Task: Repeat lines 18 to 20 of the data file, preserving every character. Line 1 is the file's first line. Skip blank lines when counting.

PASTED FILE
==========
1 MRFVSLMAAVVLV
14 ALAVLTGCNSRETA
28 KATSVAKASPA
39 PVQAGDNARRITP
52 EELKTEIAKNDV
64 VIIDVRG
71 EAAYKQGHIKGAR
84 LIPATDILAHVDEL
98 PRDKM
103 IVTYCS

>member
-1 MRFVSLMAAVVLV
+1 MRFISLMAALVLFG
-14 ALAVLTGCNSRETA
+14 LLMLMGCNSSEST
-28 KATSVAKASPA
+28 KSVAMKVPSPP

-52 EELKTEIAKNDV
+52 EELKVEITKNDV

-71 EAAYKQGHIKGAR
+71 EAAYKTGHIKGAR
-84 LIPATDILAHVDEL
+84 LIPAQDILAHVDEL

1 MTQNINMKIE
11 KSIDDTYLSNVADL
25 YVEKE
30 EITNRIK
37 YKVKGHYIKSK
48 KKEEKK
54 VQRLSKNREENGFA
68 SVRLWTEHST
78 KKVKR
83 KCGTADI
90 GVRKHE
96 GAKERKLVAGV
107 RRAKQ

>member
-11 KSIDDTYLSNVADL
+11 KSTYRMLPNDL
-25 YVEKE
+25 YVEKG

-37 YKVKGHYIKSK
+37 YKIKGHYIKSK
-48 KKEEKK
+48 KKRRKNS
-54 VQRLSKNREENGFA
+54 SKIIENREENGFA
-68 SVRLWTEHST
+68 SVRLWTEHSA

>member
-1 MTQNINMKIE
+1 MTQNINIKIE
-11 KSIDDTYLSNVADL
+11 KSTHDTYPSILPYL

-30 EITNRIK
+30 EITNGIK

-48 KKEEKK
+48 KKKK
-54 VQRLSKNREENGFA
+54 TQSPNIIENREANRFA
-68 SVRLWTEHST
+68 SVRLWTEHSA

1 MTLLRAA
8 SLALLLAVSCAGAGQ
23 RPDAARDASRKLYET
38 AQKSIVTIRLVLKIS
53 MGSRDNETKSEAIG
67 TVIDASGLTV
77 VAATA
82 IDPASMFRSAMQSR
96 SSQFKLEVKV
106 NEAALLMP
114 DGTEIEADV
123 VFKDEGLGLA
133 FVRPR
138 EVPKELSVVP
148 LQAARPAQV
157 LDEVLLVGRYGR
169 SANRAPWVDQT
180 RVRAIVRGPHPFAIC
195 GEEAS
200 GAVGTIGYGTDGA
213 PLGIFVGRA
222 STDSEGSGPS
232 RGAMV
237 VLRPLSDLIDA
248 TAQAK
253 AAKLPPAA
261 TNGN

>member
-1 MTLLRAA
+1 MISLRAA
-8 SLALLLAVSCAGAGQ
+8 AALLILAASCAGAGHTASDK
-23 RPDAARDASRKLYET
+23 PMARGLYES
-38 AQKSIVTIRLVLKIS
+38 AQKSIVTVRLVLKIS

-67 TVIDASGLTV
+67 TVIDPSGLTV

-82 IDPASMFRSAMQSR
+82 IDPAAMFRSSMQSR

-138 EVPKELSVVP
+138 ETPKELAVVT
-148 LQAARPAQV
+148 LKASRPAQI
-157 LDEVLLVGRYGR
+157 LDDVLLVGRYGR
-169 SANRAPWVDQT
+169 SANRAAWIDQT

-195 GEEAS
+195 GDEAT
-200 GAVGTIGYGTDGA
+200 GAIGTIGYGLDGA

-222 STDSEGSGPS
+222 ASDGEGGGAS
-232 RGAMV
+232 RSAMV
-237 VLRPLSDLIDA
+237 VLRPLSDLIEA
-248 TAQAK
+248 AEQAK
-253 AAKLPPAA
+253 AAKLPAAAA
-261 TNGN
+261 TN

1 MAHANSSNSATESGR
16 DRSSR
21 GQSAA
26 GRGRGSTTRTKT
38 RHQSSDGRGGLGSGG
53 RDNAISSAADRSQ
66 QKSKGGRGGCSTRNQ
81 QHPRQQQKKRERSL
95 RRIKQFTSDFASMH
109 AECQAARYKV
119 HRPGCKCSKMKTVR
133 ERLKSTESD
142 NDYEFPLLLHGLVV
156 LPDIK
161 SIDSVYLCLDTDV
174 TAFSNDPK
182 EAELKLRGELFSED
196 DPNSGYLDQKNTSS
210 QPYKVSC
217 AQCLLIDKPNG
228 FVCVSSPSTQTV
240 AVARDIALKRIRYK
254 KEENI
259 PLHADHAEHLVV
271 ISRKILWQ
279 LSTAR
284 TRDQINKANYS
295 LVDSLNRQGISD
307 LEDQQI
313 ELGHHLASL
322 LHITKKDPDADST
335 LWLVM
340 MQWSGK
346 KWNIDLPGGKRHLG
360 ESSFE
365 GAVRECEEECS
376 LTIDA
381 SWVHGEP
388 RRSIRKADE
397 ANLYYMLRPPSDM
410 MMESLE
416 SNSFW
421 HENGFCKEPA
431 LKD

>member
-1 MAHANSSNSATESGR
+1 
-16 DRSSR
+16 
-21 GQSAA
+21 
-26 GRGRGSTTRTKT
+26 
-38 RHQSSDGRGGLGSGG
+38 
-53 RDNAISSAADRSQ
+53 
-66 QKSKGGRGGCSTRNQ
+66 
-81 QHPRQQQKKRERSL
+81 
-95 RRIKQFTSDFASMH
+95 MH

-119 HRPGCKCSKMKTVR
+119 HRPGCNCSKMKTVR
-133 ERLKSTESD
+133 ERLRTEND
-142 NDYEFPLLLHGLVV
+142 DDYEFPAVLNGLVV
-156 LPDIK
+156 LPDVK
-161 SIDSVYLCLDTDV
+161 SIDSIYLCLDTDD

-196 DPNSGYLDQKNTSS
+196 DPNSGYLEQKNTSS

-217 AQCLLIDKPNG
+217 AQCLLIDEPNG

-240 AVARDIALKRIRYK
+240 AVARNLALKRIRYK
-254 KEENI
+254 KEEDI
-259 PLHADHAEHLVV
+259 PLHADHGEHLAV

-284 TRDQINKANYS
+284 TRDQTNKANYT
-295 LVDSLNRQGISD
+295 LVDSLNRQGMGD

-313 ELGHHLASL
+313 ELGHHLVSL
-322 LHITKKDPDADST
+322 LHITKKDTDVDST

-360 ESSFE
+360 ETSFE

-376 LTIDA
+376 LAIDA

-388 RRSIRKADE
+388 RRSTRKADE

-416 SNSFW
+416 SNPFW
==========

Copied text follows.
-52 EELKTEIAKNDV
+52 EELKVEITKNDV

-71 EAAYKQGHIKGAR